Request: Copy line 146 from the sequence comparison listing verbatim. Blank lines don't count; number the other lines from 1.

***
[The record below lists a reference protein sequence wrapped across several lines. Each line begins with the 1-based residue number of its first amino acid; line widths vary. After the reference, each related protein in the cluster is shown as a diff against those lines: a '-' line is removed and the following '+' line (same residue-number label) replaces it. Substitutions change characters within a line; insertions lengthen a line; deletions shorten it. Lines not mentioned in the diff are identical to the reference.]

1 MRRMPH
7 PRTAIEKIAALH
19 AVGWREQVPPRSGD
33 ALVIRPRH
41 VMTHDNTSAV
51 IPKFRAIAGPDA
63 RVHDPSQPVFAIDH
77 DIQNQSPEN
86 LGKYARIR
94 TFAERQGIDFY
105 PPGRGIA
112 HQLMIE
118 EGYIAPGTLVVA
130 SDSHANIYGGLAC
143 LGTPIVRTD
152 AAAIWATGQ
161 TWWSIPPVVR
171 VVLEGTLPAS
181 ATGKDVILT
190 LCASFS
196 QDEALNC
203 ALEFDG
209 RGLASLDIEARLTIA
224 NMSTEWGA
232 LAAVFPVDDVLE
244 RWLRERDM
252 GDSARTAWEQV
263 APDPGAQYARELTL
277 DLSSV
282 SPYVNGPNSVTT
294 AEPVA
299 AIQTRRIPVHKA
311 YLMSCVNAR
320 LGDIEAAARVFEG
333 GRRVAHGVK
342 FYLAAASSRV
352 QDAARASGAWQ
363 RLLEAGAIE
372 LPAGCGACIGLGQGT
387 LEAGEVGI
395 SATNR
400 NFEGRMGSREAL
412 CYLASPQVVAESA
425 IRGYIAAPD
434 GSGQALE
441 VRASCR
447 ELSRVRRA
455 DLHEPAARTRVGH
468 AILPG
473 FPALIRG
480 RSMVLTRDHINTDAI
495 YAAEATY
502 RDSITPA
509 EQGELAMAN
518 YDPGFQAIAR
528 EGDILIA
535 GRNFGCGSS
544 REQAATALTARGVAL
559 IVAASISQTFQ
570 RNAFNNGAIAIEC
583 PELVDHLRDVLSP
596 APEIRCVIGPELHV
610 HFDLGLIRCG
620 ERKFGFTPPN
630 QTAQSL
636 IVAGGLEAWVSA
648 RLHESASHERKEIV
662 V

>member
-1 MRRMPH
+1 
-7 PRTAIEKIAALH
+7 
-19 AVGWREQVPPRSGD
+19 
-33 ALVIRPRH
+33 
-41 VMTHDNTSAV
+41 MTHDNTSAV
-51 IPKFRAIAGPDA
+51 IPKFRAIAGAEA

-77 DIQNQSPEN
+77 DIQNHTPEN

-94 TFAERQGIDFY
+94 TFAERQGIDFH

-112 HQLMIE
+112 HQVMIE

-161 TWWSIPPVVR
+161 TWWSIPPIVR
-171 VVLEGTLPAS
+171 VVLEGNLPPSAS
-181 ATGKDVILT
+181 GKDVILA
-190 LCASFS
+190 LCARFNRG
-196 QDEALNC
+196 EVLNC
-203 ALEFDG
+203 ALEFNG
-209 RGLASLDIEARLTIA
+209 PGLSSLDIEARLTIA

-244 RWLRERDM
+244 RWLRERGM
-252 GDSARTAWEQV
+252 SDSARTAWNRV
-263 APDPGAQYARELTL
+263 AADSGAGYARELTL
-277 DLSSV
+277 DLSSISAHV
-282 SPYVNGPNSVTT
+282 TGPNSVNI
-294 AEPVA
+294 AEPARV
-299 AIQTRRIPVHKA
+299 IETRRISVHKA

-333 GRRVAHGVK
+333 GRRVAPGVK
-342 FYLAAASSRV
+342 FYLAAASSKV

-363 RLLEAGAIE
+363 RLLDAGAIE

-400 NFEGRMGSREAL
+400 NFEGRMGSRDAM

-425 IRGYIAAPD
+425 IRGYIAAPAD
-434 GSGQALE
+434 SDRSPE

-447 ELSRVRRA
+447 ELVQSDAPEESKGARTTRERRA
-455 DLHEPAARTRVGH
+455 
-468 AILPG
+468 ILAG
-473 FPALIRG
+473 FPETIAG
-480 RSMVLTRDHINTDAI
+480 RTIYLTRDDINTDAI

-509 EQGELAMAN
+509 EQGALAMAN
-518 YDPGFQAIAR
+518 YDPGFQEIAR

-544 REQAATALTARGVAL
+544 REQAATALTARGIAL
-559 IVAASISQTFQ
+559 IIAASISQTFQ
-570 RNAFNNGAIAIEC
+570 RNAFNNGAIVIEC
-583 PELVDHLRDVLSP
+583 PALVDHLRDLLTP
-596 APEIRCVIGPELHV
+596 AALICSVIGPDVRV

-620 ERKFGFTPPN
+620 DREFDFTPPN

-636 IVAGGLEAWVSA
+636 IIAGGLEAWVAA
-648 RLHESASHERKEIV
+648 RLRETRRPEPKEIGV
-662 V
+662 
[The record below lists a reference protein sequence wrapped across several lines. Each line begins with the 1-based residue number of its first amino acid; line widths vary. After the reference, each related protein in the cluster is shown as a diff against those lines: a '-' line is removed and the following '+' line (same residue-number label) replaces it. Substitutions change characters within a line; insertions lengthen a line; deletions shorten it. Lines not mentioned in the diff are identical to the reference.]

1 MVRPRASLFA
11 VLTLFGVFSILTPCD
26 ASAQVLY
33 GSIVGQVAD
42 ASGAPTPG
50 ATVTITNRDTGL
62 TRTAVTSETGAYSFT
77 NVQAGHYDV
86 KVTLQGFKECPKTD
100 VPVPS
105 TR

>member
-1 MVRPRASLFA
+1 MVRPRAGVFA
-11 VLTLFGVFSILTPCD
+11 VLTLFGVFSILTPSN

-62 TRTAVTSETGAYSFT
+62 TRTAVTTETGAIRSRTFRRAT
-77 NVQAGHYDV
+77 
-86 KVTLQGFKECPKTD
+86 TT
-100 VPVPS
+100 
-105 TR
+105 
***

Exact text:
+559 IIAASISQTFQ